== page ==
A soccer team-based social network intervention for Latinos: Results from a community-based participatory research study
Methods: We trained and supported three cohorts of lay health advisors, known as Navegantes, for a total of 20 Navegantes. Navegantes promoted condom use and access to HIV and other health services within their soccer team-based social networks for 12 months. Demographic, psychosocial, and behavioral data were collected from each Navegante and 12 of his teammates at baseline, 12-month follow-up, and 24-month follow-up.
Results: At baseline, mean age of the 260 participants was 26.9 years, 82% were from Mexico, and 22% had a high school education or higher. Mean number of years living in US was 9.5.
Across all cohorts from baseline to 12-month follow-up, HIV and STD knowledge and condom use expectancy increased and adherence to health-compromising notions of masculinity decreased (p<.05). Adjusting for baseline covariates, past 12-month HIV testing increased significantly in one cohort at 12-month follow-up and was sustained at 24-month follow-up (p<.05). Condom use increased in this cohort but was not statistically significant (p=0.11).
Conclusions: Although many mediators (e.g., knowledge, beliefs) positively changed across all cohorts, behavior change occurred in only one cohort. Given our partnership’s successes in previous intervention studies applying CBPR principles, further research is needed to understand these differences among cohorts and how the participatory process, revisions to the intervention mid-implementation, and intervention staff changes can affect outcomes.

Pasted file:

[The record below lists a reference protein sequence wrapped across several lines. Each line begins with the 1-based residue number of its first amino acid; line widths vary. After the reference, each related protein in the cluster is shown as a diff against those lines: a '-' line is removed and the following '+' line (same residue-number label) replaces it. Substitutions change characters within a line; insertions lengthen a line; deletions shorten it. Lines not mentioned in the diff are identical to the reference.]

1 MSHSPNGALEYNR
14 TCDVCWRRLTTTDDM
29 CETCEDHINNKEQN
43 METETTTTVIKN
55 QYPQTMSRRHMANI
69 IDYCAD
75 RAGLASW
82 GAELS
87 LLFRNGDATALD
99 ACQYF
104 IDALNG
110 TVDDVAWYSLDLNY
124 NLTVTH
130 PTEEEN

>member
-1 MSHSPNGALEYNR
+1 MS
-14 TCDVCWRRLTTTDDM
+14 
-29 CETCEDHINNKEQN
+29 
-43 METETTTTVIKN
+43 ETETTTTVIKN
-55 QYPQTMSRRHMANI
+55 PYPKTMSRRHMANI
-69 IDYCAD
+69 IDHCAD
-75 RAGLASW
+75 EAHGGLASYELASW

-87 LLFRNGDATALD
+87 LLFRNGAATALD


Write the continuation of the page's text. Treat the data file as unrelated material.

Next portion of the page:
Learning Areas:Diversity and culture
Implementation of health education strategies, interventions and programs
Planning of health education strategies, interventions, and programs
Public health or related research
Social and behavioral sciences
List the components of a social network intervention for Latino men; describe the outcomes at 12- and 24-month follow-up; and analyze explanations for why the three cohorts did not have similar behavioral outcomes.
Keyword(s): HIV Interventions, Latinos
Qualified on the content I am responsible for because: I am PI of multiple NIH- and CDC-funded CBPR studies focusing on HIV prevention within Latino populations/communities. I have published >130 peer-reviewed papers on CBPR and HIV/STD prevention. I have a PhD and years of experience conducting research in the realm of HIV.
Any relevant financial relationships? No
I agree to comply with the American Public Health Association Conflict of Interest and Commercial Support Guidelines, and to disclose to the participants any off-label or experimental uses of a commercial product or service discussed in my presentation.